Stanford's All-Decade Football Team

Your votes have been totaled, the Supreme Court has deliberated, the coins have been flipped and the darts have been thrown. Without further ado, The Bootleg is pleased to announce its All-Decade Football Team.

While the 2000's started and closed with a bang for Stanford football, they were mostly a decade to forget, especially compared to the tradition this program has established in previous eras. Still, a solid number of top athletes (and future NFL stars) played for the Cardinal over the years, and we honor them here. The teams they were on might not have always been the most successful, but we'd take this team against any other college in the land – and most other colleges' All-Decade Teams to boot.

QB Trent Edwards
RB Toby Gerhart
FB Casey Moore
FB Owen Marecic
WR Mark Bradford
TE Alex Smith
OT Kwame Harris
OG Eric Heitmann
C Alex Fletcher
OG Chris Marinelli
OT Kirk Chambers

The All-Decade Team is going big to get its best 11 athletes on the field. Chambers, Fletcher, Heitmann, Harris, Smith, Bradford and Gerhart were unanimous or virtually unanimous picks, so let's scrutinize the other, contentious selections. First, on offensive line, we shift Chris Marinelli over to offensive guard (where he did briefly start earlier in his career) in order to get him onto the team. Marinelli takes the spot of David DeCastro, who might be on the next All-Decade Team, but hasn't yet played enough to merit inclusion on this past decade's squad. At fullback, opinion was pretty evenly split between Casey Moore and Owen Marecic – so why not put them both on the team? Every squad needs a goal-line package, and with this offensive line and Toby Gerhart at tailback, why not just use the fullbacks and run power every other play? Alas, the two-fullback formation necessitates leaving receiver DeRonnie Pitts on the bench, which is a shame, but would he start ahead of Moore, Marecic or Bradford? I didn't think so either.

Finally, there's the quarterback position, where Edwards, Randy Fasani and Andrew Luck all had strong cases. Luck has been the starting quarterback for just one year this decade, however, which in our opinion, is not enough to overcome the three solid years Edwards started or the two Fasani started, despite Luck's '09 season undoubtedly being the best of the decade. Given the aforementioned criteria of "the sum of a player's contributions to Stanford football," we have to think Trent Edwards meant more in three years under center than did Luck, who wasn't even the team's offensive MVP, in one season.

That leaves Fasani and Edwards. Fasani's stats are prettier in a lot of categories: he finished his Stanford career with 24 touchdowns to 10 interceptions, 51.6 percent accuracy and 8.3 yards per pass for a career rating of 138. Edwards, meanwhile, completed 56.2 percent of his passes with 36 touchdowns and 33 interceptions and just 6.3 yards per pass, a career rating of 115. However, two caveats give Edwards the award. First, Edwards started 35 games to the oft-injured Fasani's 16, allowing him to throw for 5,443 yards to Fasani's 2,879, and complete 488 passes to Fasani's 179. Second, Edwards survived the Dark Era of Stanford football. His stats would have been immeasurably better had he been surrounded with the offensive talent and blocking Fasani enjoyed, or a defense which gave him the ball more frequently, closer to the end zone and in less desperate comeback situations. We think Edwards, in Fasani's shoes, would have put up better numbers than Fasani himself, and thus he's our quarterback of the decade.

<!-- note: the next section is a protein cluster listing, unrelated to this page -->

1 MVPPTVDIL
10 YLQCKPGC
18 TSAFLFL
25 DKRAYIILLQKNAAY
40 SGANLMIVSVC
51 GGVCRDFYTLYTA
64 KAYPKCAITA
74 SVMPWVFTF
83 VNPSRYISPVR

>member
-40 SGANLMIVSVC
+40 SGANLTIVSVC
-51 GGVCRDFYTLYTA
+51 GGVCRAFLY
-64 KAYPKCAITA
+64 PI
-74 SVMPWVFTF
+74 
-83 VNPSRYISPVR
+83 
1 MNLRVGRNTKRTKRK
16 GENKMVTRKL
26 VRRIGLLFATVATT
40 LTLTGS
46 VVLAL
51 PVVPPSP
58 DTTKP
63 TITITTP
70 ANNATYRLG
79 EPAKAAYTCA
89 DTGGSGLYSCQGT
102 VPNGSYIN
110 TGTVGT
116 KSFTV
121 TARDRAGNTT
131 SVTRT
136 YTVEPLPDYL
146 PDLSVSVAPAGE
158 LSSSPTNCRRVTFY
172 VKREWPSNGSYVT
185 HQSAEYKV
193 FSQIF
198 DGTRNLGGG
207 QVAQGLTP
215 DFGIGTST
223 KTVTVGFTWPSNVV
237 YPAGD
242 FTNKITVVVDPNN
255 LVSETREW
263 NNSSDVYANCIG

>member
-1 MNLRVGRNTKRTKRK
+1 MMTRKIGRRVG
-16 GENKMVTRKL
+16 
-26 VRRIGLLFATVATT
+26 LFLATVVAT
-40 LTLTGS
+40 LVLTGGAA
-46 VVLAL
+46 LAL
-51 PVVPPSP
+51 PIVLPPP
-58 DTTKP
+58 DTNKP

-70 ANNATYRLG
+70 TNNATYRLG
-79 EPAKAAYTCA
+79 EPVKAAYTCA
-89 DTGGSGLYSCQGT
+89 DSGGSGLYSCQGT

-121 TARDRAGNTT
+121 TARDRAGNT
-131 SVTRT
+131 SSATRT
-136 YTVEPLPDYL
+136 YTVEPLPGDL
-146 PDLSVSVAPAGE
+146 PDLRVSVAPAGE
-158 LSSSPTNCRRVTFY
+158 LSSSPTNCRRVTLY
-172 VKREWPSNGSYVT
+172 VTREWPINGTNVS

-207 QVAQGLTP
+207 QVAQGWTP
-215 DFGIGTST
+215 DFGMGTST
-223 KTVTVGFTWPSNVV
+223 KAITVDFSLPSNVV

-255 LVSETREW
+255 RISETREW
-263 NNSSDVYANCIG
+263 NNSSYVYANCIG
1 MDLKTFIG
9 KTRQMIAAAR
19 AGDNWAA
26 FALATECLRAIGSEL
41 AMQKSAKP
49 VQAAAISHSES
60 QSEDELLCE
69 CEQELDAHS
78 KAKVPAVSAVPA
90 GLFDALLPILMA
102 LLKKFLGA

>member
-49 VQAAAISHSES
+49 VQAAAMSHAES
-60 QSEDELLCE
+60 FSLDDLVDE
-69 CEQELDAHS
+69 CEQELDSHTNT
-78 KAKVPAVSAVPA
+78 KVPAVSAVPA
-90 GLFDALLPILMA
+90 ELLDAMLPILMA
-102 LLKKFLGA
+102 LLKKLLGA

DE Thomas Keiser
DE Julian Jenkins
DT Babatunde Oshinowo
DT Willie Howard
OLB Jon Alston
OLB Coy Wire
ILB Michael Okwo
ILB Clinton Snyder
FS Tank Williams
SS OJ Atogwe
CB Leigh Torrence

Here too we went big, employing a 4-4 in recognition of where Stanford's talent was (or, just as aptly, was not) over the 2000's. Taking a second cornerback off the field snubs Ruben Carter of a spot, but again, it's hard to justify including him over Clinton Snyder or Thomas Keiser.

For whatever reason, there was less controversy on this side of the ball: these 11 players really stand head-and-shoulders above the rest. Interestingly, Stanford has had some killer safeties through the years in Williams and Atogwe (and we could probably slide Wire there if we had to), but only Leigh Torrence truly stands out as a lockdown corner. (Honorable Mention: Carter and Nick Sanchez.) Indeed, that trend may continue into the next decade, as the Cardinal are enjoying more success recruiting safeties than they are true corners thus far this recruiting class.

Special Teams
K Nate Whitaker
P Jay Ottovegio
KR TJ Rushing
PR Luke Powell

MVP: Toby Gerhart
Coach: Jim Harbaugh

All of these selections were unanimous or near-unanimous save for the selection of Rushing, who was pushed hard by Chris Owusu. Rushing was back there bringing back kicks a lot longer than Owusu has been (and also, given the defense of the days of yore, brought back a lot more kicks than Owusu). Plus, Rushing's career contributions at cornerback are greater than Owusu's at wide receiver, and Rushing's stats are more impressive given that Owusu's returns are probably sprung by better blockers. Given that both players have three career kickoff return touchdowns at Stanford, those tiebreakers tip the scales in Rushing's favor, but we're sure Chris Owusu will have the last word these next few falls.

Congratulations to all 27 honorees (26 players plus Coach Harbaugh), and thank you to all the Booties who contributed valuable input!

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